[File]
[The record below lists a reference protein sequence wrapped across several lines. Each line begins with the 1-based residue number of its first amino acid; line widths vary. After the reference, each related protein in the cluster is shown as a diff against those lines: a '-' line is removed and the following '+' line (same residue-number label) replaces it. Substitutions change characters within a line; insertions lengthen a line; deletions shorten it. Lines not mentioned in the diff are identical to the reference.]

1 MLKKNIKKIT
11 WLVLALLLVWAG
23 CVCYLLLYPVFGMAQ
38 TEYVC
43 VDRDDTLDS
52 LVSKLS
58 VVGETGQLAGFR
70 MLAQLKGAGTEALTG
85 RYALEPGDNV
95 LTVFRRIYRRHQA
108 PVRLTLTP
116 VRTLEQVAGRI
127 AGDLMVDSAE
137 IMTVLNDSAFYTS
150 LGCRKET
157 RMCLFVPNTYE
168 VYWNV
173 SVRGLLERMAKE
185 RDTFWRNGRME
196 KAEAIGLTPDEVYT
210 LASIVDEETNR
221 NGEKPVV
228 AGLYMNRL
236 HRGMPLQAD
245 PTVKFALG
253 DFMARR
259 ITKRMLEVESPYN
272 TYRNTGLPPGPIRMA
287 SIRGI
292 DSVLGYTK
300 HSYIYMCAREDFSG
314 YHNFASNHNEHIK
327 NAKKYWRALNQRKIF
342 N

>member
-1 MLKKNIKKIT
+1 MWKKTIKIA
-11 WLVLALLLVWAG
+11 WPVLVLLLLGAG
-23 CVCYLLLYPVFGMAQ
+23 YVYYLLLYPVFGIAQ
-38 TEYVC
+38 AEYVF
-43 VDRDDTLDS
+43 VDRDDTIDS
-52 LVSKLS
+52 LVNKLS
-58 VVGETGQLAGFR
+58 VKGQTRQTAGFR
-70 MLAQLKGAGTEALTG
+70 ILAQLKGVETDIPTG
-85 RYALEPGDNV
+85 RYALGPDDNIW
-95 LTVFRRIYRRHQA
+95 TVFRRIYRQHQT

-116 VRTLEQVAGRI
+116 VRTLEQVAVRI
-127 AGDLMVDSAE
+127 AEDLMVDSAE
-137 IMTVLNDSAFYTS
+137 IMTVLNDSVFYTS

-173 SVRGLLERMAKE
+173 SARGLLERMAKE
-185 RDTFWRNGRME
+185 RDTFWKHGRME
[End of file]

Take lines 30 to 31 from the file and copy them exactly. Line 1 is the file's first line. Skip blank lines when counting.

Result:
287 SIRGI
292 DSVLGYTK